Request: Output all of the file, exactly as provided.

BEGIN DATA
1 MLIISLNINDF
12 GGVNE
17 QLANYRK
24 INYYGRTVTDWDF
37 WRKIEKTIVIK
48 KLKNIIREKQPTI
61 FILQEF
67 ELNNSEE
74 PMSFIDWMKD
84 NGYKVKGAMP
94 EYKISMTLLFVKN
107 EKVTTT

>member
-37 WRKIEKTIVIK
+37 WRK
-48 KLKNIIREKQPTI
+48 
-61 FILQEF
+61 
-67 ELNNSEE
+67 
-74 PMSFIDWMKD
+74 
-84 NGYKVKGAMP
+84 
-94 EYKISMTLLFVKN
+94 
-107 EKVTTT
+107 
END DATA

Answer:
1 MLIISLNINDF
12 GGVNE
17 QLANYRK
24 INYYGRTVTDWDF
37 WRKIEKTIVIK
48 KLKNIIREKQPTI
61 FILQEF
67 ELNNSEE
74 PMSFIDWMKD
84 NGYKVKGAMP
94 EYKISMTLLFVKN
107 EKVTTT

>member
-37 WRKIEKTIVIK
+37 WRK
-48 KLKNIIREKQPTI
+48 
-61 FILQEF
+61 
-67 ELNNSEE
+67 
-74 PMSFIDWMKD
+74 
-84 NGYKVKGAMP
+84 
-94 EYKISMTLLFVKN
+94 
-107 EKVTTT
+107 